Serval (Leptailurus serval) - Wiki
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[Photo] Serval in Serengeti, Tanzania. Date June 2005. Photo by Budgiekiller.
The serval (Leptailurus serval) is a medium-sized African wild cat: length 85 cm, plus 40 cm tail. Life expectancy is about 12 years. It is a slender animal, with long legs and a fairly short tail. The tall, oval ears are set close together. The pattern of the fur is variable. Usually, servals are boldly spotted black on tawny. The "Servaline" form has much smaller, freckled spots. In addition melanistic servals are known to exist (see black panther). White servals are white with silvery grey spots and have only occurred in captivity.
Its main habitat is the savanna, although melanistic individuals are more usually found in mountainous areas. Servals need watercourses within their territory, so they do not live in semi-deserts or dry steppes. They are able to climb and swim, but they seldom do so. They have now dwindled down in numbers, due to human population taking over their habitat and hunting them for their pelts. They are protected in most countries. Servals are listed in CITES Appendix 2, indicating that they "not necessarily now threatened with extinction but that may become so unless trade is closely controlled."
Although the serval is highly specialzed for catching rodents, it is an opportunistic predator whose diet also includes hares, hyraxes, birds, reptiles, insects, fish, and frogs. Servals have been observed taking larger animals, such as small antelopes, but over 90% of the serval's prey weighs less than 200g (7 oz).
As part of their adaptions for hunting in the savannas, servals boast long legs (the longest of all cats, relative to body size) and large ears. The long legs and neck allow the serval to see over tall grasses, while its ears are used to detect rodents, even those burrowing underground. While hunting, servals will pause for up to 15 minutes at a time to listen with eyes closed. The serval's pounce is a distinctive vertical 'hop', which may be an adaptation for catching flushed birds. Servals are highly efficient hunters, catching prey on as many as 50% of attempts, compared to around one of ten for most species of cat.
Servals eat very quickly, sometimes eating too fast and regurgitating the food because of clogging in the throat. The litter consists of two or three young (called cubs or kittens), sometimes as few as one or as many as five. They are raised in sheltered locations like abandoned aardvark burrows. If such an ideal location is not available, a place behind a shrub may be sufficient. Servals are sometimes preyed upon by leopards. More dangerous for this cat are humans. Servals were extensively hunted for their fur. They are still common in West and East Africa, but they are extinct in the South African Cape Province and very rare north of the Sahara.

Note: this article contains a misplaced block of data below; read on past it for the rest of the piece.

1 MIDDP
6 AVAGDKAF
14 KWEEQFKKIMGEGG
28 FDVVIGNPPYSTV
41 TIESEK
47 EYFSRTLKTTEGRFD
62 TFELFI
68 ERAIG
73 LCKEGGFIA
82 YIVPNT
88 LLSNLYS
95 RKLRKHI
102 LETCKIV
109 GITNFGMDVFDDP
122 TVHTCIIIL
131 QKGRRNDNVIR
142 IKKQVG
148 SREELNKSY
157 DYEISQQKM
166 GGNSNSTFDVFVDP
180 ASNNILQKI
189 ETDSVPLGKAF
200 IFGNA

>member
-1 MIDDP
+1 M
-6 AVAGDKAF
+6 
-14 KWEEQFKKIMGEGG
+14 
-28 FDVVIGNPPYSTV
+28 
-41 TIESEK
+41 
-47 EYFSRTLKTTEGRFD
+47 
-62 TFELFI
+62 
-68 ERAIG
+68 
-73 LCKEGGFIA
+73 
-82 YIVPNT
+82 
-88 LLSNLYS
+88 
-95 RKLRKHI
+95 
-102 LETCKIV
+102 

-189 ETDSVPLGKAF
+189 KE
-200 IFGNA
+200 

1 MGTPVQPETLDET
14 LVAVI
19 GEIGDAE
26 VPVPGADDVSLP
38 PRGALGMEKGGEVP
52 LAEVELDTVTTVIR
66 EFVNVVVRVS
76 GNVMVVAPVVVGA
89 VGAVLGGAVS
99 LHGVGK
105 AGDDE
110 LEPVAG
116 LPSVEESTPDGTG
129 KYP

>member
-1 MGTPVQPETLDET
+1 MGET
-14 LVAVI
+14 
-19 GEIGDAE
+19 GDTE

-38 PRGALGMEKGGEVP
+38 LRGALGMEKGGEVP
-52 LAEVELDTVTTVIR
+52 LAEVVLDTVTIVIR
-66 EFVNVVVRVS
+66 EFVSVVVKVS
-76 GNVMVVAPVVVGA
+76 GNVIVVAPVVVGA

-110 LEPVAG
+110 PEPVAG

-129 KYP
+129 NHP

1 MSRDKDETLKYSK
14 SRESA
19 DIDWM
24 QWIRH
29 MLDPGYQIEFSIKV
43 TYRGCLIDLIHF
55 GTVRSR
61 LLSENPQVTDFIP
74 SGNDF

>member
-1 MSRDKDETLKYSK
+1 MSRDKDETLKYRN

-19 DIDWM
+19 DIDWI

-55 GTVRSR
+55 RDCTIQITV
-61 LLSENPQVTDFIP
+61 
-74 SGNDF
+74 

Though they are not domesticated animals, servals are sometimes kept as pets (particularly in the United States). In many countries, a special wild animal licence is required in order to keep servals. Those with experience of pet servals report them to form a strong bond with humans and to be non-aggressive towards their owners and more intelligent and active than domestic cats. Male servals have been bred to domestic cats to produce hybrids. This cross is the basis of the Savannah cat breed. Servals have also been hybridised with caracals (their closest relatives) to produce servicals and caravals.
Additionally, the Serengeti Cat is a breed being developed with the aim of producing a wild-looking domestic cat, similar in appearance to a serval in many respects, but utilizing only domestic breeds and not actually incorporating any genetic contribution from the Serval.
Leptailurus serval serval, Cape Province
Leptailurus serval beirae, Mozambique
Leptailurus serval brachyura, West Africa, Sahel, Ethiopia
Leptailurus serval constantina, Algeria (endangered)
Leptailurus serval hamiltoni, eastern Transvaal
Leptailurus serval hindeio, Tanzania
Leptailurus serval ingridi, Namibia, southern Botswana, Zimbabwe
Leptailurus serval kempi, Uganda
Leptailurus serval kivuensis, Congo
Leptailurus serval liposticta, northern Angola
Leptailurus serval lonnbergi, southern Angola
Leptailurus serval mababiensis, northern Botswana
Leptailurus serval robertsi, western Transvaal
Leptailurus serval togoensis, Togo, Benin
Heraldry and literature
The serval (Italian gattopardo) was the symbol of the Tomasi family, princes of Lampedusa, whose best-known member was Giuseppe Tomasi di Lampedusa, author one of the most famous Italian novels of the twentieth century, Il Gattopardo.
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